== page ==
On board the ship Governor Morton

Biographical and Historical Notes

John Clarke was a passenger on the ship Governor Morton traveling from New York to San Francisco around Cape Horn from March 10, 1852 to December 20, 1852. The journal contains a list of the second cabin passengers including such details as name, age, occupation, and city and state from which they hailed. John Clarke (b. 1817), a carpenter, was a second cabin passenger from Providence, Rhode Island, traveling with a relative, Joseph Clarke, a laborer.

The Governor Morton was a clipper ship that made many voyages around Cape Horn to California between the years 1851 and 1855 and after 1866. The Mystic Seaport G. W. Blunt White Library has records of registry for this ship from 1858 to 1878. The captain, John A. Burgess, was well known for his cruelty to sailors and passengers alike.

The journey was taken during the California Gold Rush. Gold was discovered at Sutter’s Mill in 1848 and many people flocked to California to make their fortune, leaving their families behind. The author of the journal wrote, "I have left the dearest I have on earth for paltry gold."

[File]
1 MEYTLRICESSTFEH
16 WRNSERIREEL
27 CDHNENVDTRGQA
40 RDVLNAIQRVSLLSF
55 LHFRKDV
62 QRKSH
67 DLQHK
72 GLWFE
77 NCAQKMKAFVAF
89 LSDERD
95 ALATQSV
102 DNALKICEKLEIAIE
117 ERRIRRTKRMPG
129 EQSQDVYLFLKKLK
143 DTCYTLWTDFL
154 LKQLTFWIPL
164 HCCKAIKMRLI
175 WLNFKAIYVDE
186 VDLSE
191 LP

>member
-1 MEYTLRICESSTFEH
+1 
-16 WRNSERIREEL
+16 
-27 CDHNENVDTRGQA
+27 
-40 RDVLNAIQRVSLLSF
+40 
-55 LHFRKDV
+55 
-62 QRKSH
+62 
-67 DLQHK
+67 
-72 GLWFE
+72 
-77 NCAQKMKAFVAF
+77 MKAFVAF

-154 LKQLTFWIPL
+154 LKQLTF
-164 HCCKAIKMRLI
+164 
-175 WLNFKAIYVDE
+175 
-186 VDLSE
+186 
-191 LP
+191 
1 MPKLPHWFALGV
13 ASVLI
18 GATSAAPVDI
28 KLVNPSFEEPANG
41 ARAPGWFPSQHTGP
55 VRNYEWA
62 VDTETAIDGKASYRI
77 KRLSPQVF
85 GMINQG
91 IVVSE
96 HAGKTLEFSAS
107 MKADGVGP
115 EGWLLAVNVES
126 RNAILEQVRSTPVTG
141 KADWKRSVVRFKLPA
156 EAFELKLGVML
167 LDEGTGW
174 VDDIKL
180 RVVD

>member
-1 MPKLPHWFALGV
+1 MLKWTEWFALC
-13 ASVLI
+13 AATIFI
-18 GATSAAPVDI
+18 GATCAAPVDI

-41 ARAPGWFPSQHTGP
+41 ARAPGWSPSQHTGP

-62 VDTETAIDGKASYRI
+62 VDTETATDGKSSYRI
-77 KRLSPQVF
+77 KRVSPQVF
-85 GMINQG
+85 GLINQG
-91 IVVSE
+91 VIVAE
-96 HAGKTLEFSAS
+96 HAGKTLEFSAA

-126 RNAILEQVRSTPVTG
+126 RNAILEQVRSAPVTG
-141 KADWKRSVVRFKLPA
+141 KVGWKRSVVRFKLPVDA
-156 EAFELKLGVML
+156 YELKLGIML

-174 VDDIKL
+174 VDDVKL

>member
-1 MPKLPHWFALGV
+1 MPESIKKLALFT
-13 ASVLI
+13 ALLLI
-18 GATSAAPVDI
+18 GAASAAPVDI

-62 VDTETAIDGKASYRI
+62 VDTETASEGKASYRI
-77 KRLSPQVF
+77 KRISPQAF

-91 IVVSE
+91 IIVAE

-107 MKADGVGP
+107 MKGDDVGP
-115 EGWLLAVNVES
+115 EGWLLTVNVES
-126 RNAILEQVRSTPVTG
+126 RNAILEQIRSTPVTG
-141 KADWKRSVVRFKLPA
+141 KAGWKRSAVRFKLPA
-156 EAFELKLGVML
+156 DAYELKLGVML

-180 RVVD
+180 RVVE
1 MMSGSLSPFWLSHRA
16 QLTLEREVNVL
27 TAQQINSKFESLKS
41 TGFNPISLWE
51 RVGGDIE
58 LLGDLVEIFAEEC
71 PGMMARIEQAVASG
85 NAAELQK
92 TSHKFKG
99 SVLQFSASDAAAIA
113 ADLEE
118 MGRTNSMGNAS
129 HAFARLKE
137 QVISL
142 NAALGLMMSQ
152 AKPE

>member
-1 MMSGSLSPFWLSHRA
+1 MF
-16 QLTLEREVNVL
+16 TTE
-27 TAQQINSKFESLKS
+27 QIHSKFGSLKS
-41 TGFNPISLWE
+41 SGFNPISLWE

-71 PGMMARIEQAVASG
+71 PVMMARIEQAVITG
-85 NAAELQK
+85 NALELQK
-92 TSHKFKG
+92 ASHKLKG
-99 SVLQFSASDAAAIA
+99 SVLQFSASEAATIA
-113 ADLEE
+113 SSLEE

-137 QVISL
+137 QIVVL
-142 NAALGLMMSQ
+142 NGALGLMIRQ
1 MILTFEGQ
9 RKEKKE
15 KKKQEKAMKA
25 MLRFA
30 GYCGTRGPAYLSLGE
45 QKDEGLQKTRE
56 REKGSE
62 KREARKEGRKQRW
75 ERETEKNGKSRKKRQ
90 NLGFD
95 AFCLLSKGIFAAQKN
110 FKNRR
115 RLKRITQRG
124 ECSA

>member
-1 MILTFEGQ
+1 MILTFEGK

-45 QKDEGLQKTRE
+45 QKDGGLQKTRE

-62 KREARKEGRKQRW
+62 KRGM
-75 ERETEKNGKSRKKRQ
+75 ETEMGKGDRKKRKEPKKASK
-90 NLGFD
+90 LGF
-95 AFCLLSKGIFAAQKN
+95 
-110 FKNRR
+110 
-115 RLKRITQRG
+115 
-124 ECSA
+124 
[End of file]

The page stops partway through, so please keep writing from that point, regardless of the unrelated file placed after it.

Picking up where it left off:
Sources

"Governor Morton (ship)." Mystic Seaport. http://www.mysticseaport.org/library/initiative/VSearchIndex.cfm (accessed February 7, 2007).

Additional information derived from the collection.

Scope and Content Note

The journal documents the journey on the clipper ship Governor Morton from March 12, 1852 to July 15, 1852 from New York to San Francisco around Cape Horn. The journal is a personal narrative, including some navigational data such as the weather and knots as well as a few entries concerning marine life (whales, sharks, flying fish), but most of the entries are dedicated to life on the ship. The quality of the food, homesickness, and the cruelty of the captain are frequent topics. The journal contains a list of the second cabin passengers including such details as name, age, occupation, and city and state from which they hailed. After the author disembarked in San Francisco, he used the journal as an account book for his wages and to list the tools he bought for his trade as a carpenter.

The journal is a small leather bound volume, circa 200 pages, 136 of which are filled in pencil and ink entries.